RF: In Buddhist philosophy, we don’t necessarily recover from loss or grief or hardship, we absorb those aspects into our lives. So recovery for me means living with a different awareness, of the consciousness of finite time. It also means looking more deliberately at what I still hold in my hand, knowing that it won’t always be so. It means understanding that all that I see before me will outlive my many and daily attempts to impose my will upon it. When I think about my mother and I want her back, I want to smooth away the rough edges in our relationship, tie up the loose ends, explain everything. As a Buddhist, I am comforted by the sense that she is, or will be, somewhere else in the universe, and that through samsara we are reborn among those with whom we have unfinished work. She and I, we were a work-in-progress, and in a way, while I wish that she is spared of the suffering that accompanies human life, I am also soothed by the sense that we will meet again.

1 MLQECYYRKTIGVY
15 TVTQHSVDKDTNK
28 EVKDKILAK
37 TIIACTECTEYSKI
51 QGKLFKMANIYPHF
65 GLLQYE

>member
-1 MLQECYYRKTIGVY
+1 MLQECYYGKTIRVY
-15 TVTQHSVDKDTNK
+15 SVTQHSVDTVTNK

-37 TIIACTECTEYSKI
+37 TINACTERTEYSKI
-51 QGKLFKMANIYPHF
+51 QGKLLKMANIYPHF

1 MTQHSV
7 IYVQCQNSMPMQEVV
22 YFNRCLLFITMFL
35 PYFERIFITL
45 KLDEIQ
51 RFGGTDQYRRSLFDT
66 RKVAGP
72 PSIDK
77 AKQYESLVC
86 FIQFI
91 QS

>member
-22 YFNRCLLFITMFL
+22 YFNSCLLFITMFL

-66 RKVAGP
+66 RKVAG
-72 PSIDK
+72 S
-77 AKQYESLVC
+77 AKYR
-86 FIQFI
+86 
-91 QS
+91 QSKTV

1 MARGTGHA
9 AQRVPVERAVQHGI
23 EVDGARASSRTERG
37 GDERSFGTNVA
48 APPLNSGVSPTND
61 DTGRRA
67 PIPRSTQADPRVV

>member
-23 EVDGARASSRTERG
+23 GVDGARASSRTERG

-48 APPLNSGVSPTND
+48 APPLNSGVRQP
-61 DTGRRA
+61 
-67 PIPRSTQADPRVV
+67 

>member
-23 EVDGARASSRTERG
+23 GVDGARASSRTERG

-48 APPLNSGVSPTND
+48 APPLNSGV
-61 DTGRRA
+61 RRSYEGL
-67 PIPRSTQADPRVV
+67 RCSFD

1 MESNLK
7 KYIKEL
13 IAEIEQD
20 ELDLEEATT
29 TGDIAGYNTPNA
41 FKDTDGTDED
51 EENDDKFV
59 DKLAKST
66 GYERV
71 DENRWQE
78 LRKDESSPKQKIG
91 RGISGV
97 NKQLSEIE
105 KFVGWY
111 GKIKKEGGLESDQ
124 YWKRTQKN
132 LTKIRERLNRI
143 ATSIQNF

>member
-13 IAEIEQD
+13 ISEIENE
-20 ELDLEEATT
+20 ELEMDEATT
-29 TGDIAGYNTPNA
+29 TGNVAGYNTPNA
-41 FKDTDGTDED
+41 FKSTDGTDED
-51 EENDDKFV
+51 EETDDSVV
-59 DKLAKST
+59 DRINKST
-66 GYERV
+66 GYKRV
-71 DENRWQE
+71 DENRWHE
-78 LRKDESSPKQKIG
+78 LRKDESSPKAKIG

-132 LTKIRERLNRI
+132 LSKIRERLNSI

MA: Thank you so much, Ru, for speaking with us today. It’s been a great discussion. And for readers, who wish to read more of Ru’s wonderful writing, visit her blog, which is also part of her gorgeous website.

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  1. Pingback: “In All Things, Absent” by Ru Freeman | Rkvry Quarterly Literary Journal